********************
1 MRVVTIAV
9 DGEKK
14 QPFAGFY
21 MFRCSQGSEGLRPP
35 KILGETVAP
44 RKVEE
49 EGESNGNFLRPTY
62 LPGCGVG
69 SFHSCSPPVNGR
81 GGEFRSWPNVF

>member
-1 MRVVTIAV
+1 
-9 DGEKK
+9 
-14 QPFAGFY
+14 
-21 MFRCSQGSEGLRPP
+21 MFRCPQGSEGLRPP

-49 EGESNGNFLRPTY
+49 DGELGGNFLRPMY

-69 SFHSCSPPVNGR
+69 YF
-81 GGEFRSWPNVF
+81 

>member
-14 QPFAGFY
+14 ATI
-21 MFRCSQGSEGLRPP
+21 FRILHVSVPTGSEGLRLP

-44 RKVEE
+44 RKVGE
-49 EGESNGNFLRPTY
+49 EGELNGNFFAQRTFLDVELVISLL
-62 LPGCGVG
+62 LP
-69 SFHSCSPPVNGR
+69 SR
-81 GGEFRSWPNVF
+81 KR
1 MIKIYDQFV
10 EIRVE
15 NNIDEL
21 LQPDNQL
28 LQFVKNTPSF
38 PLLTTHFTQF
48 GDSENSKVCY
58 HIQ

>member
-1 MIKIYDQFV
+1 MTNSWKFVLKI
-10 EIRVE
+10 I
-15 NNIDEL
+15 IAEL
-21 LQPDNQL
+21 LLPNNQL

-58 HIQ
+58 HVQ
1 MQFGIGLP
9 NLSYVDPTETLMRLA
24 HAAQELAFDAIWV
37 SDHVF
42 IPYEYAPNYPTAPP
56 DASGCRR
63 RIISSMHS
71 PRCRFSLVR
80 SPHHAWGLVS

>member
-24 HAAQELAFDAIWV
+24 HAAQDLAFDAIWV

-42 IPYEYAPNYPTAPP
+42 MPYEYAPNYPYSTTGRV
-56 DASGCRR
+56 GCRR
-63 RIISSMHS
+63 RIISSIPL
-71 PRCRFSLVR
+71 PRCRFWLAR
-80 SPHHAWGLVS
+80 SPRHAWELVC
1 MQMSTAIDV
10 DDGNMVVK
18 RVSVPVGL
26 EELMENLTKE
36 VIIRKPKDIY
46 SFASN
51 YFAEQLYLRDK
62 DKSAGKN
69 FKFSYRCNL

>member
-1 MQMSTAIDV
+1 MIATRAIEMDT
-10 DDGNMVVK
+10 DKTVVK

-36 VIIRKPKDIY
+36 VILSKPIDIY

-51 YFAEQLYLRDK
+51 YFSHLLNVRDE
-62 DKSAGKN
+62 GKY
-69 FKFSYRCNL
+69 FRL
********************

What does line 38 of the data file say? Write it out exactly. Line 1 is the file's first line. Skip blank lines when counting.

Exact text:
+69 SR